Choosing a Microphone to Record Those Vocals
You’ve written a song. You’ve got the lyrics, exactly which notes each instrument is supposed to hit and when. Now the next step is to record that song and you’re on your way to super stardom. But wait, what if you can’t afford a studio fee? Are there any options for recording that song at home? Oh man, how much is that going to cost?

Don’t worry, we got your back.

Sure, some things can be easily found or made. Like using thick blankets, carpet and such to add soundproofing to that extra room. But what about that microphone? How do you choose which one to use for your instruments and which to use for your vocals? What type of microphone is best for recording vocals? Truth is, that question has a varied and complex answer.

For starters, there are three main types of microphones. Dynamic, like the Shure SM-58. Condensor or Capacitor like the Rode NT2. And the Ribbon, like the Coles 4038. Each of these types have upsides and downsides and can be used for different things.

Dynamic is mostly used for close up mic work, such as for the drums and the guitars. Being better for loud source material, they can handle higher sound pressure levels. Using a dynamic mic will work for recording that sick guitar solo you’ve been working on.

The Condensor or Capacitor mic is considered the de facto choice for vocalists. Its more sensitive to sound pressure levels, unlike the dynamic. It picks up more subtleties and nuances for genres like jazz. But, you may not be able to hold the mic in your hand due to loud noises from movement. Also, at times it can seem to have too great a range for frequency. However, it will handle being held, to a point. But try to keep the head banging to a minimum while you’re using it.

Now for the Ribbon type. These are also good for vocalists, having a richer sound. Good for more softer or subtle voices. Its even more sensitive than the dynamic mic to sound pressure levels. It, like the Condensor, will not tolerate a lot of movement of the mic or loud sources moving around it. So this mic could be the perfect one if you only plan to stand in one spot or sit on a stool and move the crowd with a tear jerker love song.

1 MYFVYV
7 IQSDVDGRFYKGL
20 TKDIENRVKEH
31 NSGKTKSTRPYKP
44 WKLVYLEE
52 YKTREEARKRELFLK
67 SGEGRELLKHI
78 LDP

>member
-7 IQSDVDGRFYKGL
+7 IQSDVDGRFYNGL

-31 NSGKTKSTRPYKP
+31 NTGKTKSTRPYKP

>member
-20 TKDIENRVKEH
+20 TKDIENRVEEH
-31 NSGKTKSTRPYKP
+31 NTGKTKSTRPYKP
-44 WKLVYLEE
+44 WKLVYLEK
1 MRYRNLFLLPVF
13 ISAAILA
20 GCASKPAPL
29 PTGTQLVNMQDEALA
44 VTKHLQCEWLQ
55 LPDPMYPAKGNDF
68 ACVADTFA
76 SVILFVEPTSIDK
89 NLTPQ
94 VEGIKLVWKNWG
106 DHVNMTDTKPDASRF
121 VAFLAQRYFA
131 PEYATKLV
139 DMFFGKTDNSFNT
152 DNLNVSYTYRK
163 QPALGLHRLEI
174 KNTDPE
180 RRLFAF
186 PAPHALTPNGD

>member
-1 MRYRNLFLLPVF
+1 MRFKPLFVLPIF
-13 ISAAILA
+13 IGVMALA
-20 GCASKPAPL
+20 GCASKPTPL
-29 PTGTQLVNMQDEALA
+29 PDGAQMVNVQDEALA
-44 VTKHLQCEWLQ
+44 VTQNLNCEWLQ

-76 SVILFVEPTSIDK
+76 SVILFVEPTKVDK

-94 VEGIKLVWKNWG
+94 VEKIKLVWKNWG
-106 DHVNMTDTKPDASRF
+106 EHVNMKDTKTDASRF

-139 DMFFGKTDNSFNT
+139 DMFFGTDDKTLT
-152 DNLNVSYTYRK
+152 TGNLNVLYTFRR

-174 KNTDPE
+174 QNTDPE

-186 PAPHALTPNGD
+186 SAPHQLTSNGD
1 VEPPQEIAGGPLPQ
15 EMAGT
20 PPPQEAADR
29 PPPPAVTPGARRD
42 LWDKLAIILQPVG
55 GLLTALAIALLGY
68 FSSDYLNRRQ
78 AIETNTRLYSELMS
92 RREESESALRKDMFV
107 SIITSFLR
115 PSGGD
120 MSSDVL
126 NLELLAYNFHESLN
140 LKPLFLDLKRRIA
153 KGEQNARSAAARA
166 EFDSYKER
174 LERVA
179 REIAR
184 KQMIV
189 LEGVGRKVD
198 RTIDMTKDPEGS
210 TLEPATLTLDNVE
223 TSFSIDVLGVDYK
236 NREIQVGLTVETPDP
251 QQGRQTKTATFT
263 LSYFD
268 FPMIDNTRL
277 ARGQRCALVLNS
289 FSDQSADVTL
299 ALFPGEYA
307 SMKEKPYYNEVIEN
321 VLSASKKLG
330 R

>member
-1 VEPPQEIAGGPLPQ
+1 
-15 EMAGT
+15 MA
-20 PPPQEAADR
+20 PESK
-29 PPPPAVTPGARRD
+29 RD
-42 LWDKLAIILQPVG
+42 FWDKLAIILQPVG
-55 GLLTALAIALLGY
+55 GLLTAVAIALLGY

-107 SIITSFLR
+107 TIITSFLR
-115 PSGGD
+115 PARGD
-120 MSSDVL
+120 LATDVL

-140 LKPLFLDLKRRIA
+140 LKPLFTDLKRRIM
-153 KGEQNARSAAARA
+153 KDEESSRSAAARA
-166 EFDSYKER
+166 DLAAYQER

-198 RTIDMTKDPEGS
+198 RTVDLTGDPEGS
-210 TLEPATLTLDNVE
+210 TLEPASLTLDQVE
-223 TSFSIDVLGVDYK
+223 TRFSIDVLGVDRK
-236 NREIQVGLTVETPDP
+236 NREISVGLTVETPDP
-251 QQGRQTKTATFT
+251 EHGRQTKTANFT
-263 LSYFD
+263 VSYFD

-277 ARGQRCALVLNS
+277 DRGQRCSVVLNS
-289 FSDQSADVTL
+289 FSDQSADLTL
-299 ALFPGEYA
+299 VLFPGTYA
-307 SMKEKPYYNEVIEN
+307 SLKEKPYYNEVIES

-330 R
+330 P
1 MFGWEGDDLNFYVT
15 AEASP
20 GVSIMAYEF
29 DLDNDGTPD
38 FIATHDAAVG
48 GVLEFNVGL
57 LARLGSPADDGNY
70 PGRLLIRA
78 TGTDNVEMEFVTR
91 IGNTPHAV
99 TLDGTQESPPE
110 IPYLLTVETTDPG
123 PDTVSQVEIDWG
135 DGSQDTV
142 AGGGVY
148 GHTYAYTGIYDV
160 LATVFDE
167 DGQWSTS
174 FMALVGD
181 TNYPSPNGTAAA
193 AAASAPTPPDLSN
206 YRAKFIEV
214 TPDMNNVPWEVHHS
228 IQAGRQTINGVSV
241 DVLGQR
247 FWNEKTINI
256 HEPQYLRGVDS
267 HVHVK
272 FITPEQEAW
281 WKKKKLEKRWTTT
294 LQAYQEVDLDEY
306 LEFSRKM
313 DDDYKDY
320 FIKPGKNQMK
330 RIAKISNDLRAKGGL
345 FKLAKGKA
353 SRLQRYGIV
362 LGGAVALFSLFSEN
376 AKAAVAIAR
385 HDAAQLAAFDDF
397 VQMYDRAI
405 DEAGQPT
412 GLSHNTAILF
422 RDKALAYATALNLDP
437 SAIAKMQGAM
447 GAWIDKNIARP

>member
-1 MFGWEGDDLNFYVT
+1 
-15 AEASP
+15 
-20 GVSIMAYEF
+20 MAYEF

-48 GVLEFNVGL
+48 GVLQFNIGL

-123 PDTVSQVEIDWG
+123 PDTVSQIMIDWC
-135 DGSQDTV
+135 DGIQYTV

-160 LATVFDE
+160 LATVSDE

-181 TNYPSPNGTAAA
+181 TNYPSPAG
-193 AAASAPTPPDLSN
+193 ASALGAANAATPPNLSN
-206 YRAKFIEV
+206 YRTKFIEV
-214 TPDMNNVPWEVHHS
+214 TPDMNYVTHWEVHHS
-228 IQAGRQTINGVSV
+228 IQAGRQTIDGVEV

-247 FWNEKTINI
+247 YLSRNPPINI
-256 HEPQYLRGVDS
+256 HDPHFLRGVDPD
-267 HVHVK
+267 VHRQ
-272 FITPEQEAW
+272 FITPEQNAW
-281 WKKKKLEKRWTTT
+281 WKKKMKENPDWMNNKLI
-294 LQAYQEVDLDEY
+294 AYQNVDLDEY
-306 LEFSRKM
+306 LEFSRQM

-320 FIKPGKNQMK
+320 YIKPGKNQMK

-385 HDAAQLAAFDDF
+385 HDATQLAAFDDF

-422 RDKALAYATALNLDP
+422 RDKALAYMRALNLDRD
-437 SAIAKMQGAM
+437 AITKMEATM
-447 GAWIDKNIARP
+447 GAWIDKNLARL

Importance of Pickup Patterns

There’s also another consideration for your microphone choices. The pick up pattern. Again, there are 3 pattern types. Omni-Directional, Cardioid and Bi-Directional. Each is pretty straightforward.

Omni-Directional patterns picks up sound equally from all around you. So if you have a problem with ambient sounds, this type of pickup pattern wouldn’t be ideal. With the correct sound-proofing, this pattern could be the ultimate setting, some argue.

Cardioid. Sounds weird, we know, and it actually is known as ‘heart-shaped’. Basically that means it picks up sound in front of it, whichever its directly pointing at, while rejecting the sounds from the sides and rear of the microphone. Most engineers actually prefer this pattern with a Condensor microphone.